I told Mark, I was looking for a touring bike and a few other odds and ends. And what do you know, Mark just so happened to have a 1987 Schwinn Voyageur gathering dust in his basement. A trade began to work itself out and through some middlemen the bike made its way here and the Xtracycle kit his way...
Here is what the Voyageur looked like when I got it:
The bike came with Campy barend shifters, Shimano 105 brake levers, Shimano Deore front deraileur, Shimano 6 speed rear, Suntour cranks, Blackburn front and rear racks. To be perfectly honest, I was so excited about getting the bike that I didn't really pay a whole lot of attention while I was taking it down to it's frame for paint. Yes, that's right, paint. I decided that I couldn't deny my desire to update the look of the bike and started on the 'winter' project right way.
I asked around to the guys in the wheel department at Velocity what a classic or pseudo-classic color for the bike might be and in the end I landed on a baby blue. As luck may have it, parts began to compile. As I stumbled onto the actual decal set from Alger Cyclery along with a few year old, yet still in the box 105 crank and 105 rear deraileur. I had the WTB Mountain Drop Bar floating around from my Trans Iowa set-up a few years back and decided that it would be a good way to go for touring. The canti brakes, front deraileur, Campy bar end shifters and 105 brake levers all cleaned up great with a little elbow grease. I couldn't help myself when I had the chance to bring the baby blue down onto the racks. I topped off the touring rig with a Shimano Dymo hub in the front, laced to Halo Dyads [32 hole 3x front, 36 hole 4x rear], bronze Bottle Traps and a brown Chris King 1" headset.
So without much ado, the after:
I'm excited to get this thing out on the road, I could easily see this become my main commuter. Either way, there are 3 rides begging for this bike to be used: the November 13th/14th 200 mile Cadillac and Back installment: honoring the 29 men lost with the Edmond Fitzgerald, RAGBRAI, and my personal goal of riding around Lake Michigan. We'll see what become of it.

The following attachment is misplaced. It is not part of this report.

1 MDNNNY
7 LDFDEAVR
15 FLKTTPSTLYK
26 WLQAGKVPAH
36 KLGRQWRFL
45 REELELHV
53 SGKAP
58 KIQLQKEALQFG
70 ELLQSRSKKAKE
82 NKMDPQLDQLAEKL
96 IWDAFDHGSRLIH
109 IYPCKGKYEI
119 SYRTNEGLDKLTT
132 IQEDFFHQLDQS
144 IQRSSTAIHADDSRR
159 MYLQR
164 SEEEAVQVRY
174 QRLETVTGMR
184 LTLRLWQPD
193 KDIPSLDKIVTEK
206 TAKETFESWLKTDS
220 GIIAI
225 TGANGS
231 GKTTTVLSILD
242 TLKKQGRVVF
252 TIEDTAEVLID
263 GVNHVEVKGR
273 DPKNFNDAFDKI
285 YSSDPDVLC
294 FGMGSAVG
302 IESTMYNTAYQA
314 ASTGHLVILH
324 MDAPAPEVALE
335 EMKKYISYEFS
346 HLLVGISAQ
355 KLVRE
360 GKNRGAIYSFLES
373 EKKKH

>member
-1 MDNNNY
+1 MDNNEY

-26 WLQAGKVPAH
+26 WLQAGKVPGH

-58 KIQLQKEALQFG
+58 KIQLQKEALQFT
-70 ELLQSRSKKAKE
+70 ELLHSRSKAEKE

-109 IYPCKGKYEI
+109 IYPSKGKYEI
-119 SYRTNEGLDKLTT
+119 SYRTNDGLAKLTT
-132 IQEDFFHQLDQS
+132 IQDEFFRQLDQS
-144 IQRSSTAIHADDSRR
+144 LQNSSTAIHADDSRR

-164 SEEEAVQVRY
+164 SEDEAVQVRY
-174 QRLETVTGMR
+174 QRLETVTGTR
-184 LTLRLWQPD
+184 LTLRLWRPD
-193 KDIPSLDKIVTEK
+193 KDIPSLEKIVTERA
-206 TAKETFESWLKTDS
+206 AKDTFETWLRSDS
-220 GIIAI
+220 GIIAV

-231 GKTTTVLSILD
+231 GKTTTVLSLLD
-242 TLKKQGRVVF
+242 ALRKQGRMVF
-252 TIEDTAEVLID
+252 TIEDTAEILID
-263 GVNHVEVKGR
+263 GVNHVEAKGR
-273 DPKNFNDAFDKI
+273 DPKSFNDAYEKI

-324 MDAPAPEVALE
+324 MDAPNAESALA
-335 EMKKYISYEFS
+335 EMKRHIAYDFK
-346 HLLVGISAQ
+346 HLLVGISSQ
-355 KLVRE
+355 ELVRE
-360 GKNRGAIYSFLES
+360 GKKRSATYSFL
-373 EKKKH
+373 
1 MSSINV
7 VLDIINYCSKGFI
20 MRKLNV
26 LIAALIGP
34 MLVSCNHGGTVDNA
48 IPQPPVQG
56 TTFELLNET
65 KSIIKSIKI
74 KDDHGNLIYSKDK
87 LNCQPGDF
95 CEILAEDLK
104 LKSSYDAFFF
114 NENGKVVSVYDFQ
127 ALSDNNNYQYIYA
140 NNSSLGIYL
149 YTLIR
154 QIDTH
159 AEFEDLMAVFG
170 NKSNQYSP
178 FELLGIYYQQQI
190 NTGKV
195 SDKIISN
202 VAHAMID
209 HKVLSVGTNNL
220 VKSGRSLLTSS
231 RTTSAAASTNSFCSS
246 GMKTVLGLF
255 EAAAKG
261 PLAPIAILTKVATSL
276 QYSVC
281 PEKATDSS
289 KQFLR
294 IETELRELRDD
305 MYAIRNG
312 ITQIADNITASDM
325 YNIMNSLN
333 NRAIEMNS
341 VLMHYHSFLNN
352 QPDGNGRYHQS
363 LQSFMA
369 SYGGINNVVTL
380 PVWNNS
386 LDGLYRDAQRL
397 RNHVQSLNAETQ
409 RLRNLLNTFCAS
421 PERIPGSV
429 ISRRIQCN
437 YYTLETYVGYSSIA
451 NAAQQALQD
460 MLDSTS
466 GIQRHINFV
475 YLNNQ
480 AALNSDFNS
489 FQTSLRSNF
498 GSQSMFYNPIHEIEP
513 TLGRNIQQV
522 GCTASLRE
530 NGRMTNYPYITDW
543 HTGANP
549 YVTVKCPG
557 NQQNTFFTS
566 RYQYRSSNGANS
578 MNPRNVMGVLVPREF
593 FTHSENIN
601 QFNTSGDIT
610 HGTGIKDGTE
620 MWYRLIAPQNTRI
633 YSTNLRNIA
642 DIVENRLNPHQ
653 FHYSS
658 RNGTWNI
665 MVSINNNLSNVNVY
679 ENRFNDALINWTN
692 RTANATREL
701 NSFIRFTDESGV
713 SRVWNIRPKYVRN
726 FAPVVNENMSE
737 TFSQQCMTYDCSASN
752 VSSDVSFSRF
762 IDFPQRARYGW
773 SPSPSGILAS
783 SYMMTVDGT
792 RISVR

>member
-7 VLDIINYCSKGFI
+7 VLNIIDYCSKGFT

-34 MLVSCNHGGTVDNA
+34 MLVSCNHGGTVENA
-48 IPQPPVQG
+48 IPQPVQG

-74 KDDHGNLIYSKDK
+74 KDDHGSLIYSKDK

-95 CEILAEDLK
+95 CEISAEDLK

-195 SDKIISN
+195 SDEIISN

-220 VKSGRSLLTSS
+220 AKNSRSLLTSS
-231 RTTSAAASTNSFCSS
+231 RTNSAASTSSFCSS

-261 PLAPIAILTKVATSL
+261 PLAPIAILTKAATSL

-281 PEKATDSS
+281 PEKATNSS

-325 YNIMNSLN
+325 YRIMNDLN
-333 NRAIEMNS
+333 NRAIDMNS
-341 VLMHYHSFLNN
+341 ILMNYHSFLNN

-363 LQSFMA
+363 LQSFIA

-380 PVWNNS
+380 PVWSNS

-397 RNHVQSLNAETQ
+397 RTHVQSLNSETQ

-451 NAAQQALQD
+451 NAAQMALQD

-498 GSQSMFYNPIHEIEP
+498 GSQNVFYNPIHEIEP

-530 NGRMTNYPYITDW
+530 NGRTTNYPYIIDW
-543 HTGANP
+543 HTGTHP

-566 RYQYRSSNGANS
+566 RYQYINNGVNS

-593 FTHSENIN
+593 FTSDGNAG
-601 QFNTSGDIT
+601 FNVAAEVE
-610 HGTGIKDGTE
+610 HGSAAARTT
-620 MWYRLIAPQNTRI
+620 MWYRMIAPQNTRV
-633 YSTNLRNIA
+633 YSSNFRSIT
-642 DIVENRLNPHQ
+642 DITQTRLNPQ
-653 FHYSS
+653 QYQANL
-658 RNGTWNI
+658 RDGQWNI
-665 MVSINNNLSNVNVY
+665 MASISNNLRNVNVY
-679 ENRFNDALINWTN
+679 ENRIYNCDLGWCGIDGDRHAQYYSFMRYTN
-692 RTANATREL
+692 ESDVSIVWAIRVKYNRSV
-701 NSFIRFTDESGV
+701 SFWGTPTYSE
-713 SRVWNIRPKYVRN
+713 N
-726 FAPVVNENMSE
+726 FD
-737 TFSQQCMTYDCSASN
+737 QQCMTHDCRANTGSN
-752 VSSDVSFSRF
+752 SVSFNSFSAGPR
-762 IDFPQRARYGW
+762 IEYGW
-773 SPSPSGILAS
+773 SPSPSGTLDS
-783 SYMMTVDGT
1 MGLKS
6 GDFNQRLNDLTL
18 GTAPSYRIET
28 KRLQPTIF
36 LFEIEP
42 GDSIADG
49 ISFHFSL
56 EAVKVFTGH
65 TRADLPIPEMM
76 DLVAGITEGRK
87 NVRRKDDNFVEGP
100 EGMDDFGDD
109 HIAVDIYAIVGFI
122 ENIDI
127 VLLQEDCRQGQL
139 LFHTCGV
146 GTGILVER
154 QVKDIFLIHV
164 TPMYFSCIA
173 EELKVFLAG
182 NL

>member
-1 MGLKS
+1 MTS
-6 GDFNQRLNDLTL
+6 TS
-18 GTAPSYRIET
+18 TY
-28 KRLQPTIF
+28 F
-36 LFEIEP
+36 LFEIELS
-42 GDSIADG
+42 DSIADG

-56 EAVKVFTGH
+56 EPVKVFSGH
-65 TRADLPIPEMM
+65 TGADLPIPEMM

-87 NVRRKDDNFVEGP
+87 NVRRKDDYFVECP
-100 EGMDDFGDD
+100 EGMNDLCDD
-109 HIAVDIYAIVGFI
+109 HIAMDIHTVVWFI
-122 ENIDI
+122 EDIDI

I sent an email to Mark, just to show him what became of his rig and he responded with an email that gave the Voyageur even more history and story...
Here's a bit of the back round on this rig, just so you know the history of it.........
This Voyaguer came in as a trade in to Advantage Cyclery when I worked there. It belonged to Jim T. [...] Jim bought the bike new from Ansborough Schwinn. So, I see this bike, and Jim was hemming and hawing about buying a new rig. I needed to find a rig to get my buddy Ryan S. a cheap rig so he could join us on our tour that we took to the Black Hills. Anyway, I finagled Jim out of the Voyaguer and into a Bianchi, which he owned up until recently.
Okay, so Ryan owned the bike for a couple of years, did two tours on it, but basically never rode it otherwise. I ended up taking it off his hands, since I pretty much twisted his arm to buy it in the first place. I used it a few times. Once on the inaugural Trails festival, in 1996, I rode it on the night ride. There was a big blow out party at Bennington's that night, and I was showing off by track standing off one side of the bike and blew out the 40 spoke rear wheel in the process! I maybe rode it a handful of times afterward.
So, now it is in your hands and you get to write the next chapter of its history
Friday, September 3, 2010
Getting super excited this weekend, my mother is visiting and I should have my new Major Tom wheelset up and running as the tubulars have been stretching for a few days. I'll post up how that went on Monday. Although I'll never claim to be fast, I'm really looking forward to this years Kisscross races, we'll see if I can improve! Enjoy your 3 day weekend everyone!
Thursday, September 2, 2010
No matter how much Jim fought the feeling, the more he compartmentalized his life, the more he felt as if the walls were closing in on him.
One of the many sites I frequent is Unhappy Hipsters and the above was my attempt at joining in on the fun. Maybe it's the uncanny similarity to theirs and my twitter photo [which I must say is purely coincidence] but the sight gives this unhappy hipster quite a lot of joy. The picture comes from the article below from the Seattle Times by Rebecca Teagarden/photos by Benjamin Benschneider on cyclist/designer/dreamer Steve Sauer. Enjoy.
Tiny apartment shows the value of a good fit
Steve Sauer's 182-square-foot Seattle condo shows the value of a good fit, from the soaking tub built into the entry floor to the "video lounge" tucked beneath the "cafe area." Sauer shopped Ikea for many of his home's furnishings, such as a little table, and used tabletops to fashion cabinet fronts.
WE SIT IN the "cafe area" of Steve Sauer's minuscule apartment enjoying the view from the home's only window, street level. Dogs on leashes and legs on humans pass by on a warm Lower Queen Anne evening.
Sauer stands up. This is to demonstrate that at 6-foot-2 he has a no-more-than-needed 2-inch clearance between his head and the ceiling.
Sauer likes this precision. Awkward spaces, wasted places annoy him. Two alarm clocks, two music sources, extra furniture. Needless, needless, needless.